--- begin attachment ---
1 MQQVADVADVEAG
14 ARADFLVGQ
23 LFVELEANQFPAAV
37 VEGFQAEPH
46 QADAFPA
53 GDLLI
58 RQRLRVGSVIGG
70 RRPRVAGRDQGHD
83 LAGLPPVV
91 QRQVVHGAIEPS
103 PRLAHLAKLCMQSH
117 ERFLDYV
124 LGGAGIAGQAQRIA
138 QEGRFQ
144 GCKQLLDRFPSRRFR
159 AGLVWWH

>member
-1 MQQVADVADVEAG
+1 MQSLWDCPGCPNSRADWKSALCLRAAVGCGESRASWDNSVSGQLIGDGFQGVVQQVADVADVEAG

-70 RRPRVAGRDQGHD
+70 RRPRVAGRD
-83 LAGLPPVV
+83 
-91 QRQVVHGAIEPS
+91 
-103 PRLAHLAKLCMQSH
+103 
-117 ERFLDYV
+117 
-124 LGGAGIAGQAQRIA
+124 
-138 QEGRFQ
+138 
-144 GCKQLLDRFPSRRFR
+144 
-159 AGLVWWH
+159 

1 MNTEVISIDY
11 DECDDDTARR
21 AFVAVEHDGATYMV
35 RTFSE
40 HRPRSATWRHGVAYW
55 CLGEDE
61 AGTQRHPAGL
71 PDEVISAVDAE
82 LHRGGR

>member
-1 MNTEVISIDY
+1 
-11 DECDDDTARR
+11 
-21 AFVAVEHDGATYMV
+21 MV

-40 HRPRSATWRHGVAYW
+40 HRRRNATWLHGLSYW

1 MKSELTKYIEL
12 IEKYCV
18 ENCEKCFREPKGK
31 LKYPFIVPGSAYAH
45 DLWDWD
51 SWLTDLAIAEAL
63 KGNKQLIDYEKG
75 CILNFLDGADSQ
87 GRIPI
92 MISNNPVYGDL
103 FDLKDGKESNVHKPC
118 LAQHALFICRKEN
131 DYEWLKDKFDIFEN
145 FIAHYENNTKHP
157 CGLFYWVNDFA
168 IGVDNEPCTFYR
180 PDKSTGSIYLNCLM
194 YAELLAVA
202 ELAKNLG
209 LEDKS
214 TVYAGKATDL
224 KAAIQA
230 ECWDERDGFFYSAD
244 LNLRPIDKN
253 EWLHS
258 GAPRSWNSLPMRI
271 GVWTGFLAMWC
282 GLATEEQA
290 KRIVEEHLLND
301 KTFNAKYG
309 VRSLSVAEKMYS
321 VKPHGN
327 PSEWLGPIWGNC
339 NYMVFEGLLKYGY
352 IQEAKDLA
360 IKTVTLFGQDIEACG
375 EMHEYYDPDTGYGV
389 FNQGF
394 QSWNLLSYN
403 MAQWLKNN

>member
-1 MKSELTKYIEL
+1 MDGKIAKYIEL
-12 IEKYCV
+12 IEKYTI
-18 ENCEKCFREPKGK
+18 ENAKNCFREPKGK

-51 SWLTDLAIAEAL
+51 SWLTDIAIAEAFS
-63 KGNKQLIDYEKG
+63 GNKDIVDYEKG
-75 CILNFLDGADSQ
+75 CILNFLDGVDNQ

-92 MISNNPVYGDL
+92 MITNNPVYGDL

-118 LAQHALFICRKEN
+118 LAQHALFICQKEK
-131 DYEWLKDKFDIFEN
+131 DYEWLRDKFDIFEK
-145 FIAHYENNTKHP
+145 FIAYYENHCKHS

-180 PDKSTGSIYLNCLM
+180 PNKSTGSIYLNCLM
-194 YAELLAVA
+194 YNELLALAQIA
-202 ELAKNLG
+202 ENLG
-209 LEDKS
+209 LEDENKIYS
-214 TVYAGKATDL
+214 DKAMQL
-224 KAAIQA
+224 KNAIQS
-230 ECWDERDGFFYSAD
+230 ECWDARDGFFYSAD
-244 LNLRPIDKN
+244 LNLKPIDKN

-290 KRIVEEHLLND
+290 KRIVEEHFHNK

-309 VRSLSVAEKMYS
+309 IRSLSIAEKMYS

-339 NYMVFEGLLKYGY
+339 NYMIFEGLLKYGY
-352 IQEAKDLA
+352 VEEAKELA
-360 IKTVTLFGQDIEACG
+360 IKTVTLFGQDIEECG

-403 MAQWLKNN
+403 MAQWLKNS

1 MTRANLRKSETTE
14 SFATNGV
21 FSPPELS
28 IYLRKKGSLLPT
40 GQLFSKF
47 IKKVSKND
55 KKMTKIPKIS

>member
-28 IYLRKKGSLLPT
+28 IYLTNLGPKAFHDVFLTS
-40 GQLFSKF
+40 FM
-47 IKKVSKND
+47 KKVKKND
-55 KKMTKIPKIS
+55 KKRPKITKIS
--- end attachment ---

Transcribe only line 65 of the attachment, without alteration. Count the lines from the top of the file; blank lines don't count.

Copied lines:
92 MISNNPVYGDL